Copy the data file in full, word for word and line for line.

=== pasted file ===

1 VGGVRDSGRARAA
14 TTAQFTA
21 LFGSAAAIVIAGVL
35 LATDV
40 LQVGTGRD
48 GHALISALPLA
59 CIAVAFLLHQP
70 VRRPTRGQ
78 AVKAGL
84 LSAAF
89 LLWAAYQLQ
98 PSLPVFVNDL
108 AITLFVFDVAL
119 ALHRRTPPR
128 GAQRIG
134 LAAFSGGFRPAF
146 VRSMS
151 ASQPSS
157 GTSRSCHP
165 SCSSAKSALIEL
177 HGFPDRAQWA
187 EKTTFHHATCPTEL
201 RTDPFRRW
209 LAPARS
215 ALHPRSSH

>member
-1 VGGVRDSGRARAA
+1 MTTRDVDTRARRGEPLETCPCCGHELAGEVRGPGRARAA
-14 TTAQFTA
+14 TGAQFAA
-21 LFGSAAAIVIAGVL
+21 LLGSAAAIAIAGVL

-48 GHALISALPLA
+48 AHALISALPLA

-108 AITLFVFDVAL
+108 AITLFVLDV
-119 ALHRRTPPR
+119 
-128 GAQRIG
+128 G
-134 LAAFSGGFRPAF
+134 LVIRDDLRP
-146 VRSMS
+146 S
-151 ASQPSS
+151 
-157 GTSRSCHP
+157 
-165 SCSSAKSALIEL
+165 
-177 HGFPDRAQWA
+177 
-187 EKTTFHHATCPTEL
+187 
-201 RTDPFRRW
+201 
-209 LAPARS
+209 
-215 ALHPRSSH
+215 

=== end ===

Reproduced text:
1 VGGVRDSGRARAA
14 TTAQFTA
21 LFGSAAAIVIAGVL
35 LATDV
40 LQVGTGRD
48 GHALISALPLA
59 CIAVAFLLHQP
70 VRRPTRGQ
78 AVKAGL
84 LSAAF
89 LLWAAYQLQ
98 PSLPVFVNDL
108 AITLFVFDVAL
119 ALHRRTPPR
128 GAQRIG
134 LAAFSGGFRPAF
146 VRSMS
151 ASQPSS
157 GTSRSCHP
165 SCSSAKSALIEL
177 HGFPDRAQWA
187 EKTTFHHATCPTEL
201 RTDPFRRW
209 LAPARS
215 ALHPRSSH

>member
-1 VGGVRDSGRARAA
+1 MTTRDVDTRARRGEPLETCPCCGHELAGEVRGPGRARAA
-14 TTAQFTA
+14 TGAQFAA
-21 LFGSAAAIVIAGVL
+21 LLGSAAAIAIAGVL

-48 GHALISALPLA
+48 AHALISALPLA

-108 AITLFVFDVAL
+108 AITLFVLDV
-119 ALHRRTPPR
+119 
-128 GAQRIG
+128 G
-134 LAAFSGGFRPAF
+134 LVIRDDLRP
-146 VRSMS
+146 S
-151 ASQPSS
+151 
-157 GTSRSCHP
+157 
-165 SCSSAKSALIEL
+165 
-177 HGFPDRAQWA
+177 
-187 EKTTFHHATCPTEL
+187 
-201 RTDPFRRW
+201 
-209 LAPARS
+209 
-215 ALHPRSSH
+215 